2 lbs. small potatoes, such as creamers or fingerlings, scrubbed but not peeled
3 bunches baby carrots, scrubbed but not peeled
3 sweet yellow onions
3 red bell peppers
Chimichurri (recipe above)
6 oz. fresh goat cheese
Fill the bottom of a large cast-iron skillet with kosher salt and arrange potatoes in a single layer on top. Cover potatoes completely with another layer of salt. Repeat process with carrots in another large cast-iron skillet. Place each skillet directly on the fire embers and then shovel more embers directly on top of the salt crust. Allow carrots to cook for about 20 minutes and potatoes for about 45. To check for doneness, push through the salt crust with a sharp knife. If the knife pierces the potatoes or carrots easily, they are ready.
Brush coals off of the salt crust and remove skillets from the fire. Place the skillets onto a heat-resistant surface where you can break the salt crust and remove the vegetables. When cool enough to handle, wipe off excess salt with a dry kitchen towel.
Leave eggplant, onions, and peppers whole. Place them directly in the embers and cover completely with more embers. After 10 minutes, brush the embers away and check the tenderness of the vegetables but do not pierce them. If still a little firm, turn them, cover with embers, and cook for another five to 10 minutes. When the vegetables are done, brush the embers away and carefully remove vegetables from the coals so that you don’t tear them. Set aside and allow to cool enough that you can handle them. Once cool, remove charred skins and seeds from the peppers. Tear vegetables into two-inch strips.
Arrange potatoes, carrots, and vegetable strips on a serving platter. Drizzle with several spoonfuls of chimichurri. Crumble goat cheese over the top right before serving.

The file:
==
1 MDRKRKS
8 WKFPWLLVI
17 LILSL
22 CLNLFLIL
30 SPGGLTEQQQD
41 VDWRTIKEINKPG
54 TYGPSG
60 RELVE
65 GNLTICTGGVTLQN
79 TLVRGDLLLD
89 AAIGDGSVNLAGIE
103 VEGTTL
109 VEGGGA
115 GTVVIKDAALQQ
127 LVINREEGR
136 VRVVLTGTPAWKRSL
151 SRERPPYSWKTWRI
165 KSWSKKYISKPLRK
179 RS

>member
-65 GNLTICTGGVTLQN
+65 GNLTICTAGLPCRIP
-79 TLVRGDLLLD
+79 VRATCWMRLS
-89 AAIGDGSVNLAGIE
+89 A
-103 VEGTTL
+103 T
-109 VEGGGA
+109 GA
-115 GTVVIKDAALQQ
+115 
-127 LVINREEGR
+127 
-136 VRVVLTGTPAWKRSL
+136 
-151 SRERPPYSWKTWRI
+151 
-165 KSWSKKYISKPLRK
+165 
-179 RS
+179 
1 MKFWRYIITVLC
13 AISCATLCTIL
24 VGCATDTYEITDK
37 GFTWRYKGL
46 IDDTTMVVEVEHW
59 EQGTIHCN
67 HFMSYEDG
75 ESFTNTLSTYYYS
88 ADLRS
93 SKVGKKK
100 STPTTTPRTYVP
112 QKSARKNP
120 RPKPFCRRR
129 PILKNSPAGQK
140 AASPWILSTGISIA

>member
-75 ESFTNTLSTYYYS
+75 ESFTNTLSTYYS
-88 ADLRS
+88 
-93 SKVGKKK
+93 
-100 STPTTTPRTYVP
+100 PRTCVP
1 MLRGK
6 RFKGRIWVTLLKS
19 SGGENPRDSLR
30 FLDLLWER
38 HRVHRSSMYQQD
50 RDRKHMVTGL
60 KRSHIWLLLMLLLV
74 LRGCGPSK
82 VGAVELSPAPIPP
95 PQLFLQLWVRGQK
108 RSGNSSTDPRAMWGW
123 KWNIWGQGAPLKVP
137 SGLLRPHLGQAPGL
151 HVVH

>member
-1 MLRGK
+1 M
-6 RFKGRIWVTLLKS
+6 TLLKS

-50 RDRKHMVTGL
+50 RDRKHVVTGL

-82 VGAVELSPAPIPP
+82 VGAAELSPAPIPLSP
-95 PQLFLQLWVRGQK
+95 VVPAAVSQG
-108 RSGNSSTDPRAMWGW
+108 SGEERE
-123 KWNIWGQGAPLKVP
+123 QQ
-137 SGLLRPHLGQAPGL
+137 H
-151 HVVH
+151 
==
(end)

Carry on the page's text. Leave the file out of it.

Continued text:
2 cups, plus 2 Tbs. sugar
1/4 cup cornstarch
3 cups water
1 cup fresh lemon juice
12 cups quartered strawberries
1 tsp. freshly ground black pepper
2 tsp. lemon zest
2 cups all-purpose flour
1 Tbs. baking powder
1 tsp. iodized salt
6 Tbs. unsalted butter, cut in small cubes
1 cup heavy cream
8 (5 x 5-inch) cast-iron pans, buttered
Prepare a hot fire (or preheat oven to 400°F).
Whisk two cups sugar, cornstarch, water, and lemon juice together in a stainless steel heavy-bottomed pot. Stirring occasionally, bring the mixture to a boil over medium-high heat and add strawberries. Simmer, stirring occasionally, for about 15 minutes to break down the fruit and thicken the mixture. The filling should be thick and reduced. Add pepper and lemon zest and mix thoroughly.
While filling is simmering, sift together flour, two tablespoons sugar, baking powder, and salt. Using a pastry cutter or two knives, cut the butter into the flour mixture until it resembles coarse meal. With a fork, stir in the cream until all of the dry ingredients come together.
Divide filling evenly among the pans. Divide the topping evenly into eight portions and crumble over the filling in each pan. Place pans on a grate over the hot fire, but to the side of the hottest part of the fire (or in oven), close grill, and bake for about 25 minutes, or until the filling is thick and the topping is golden brown.
Allow cobblers to rest and cool for a few minutes. Serve with whipped cream.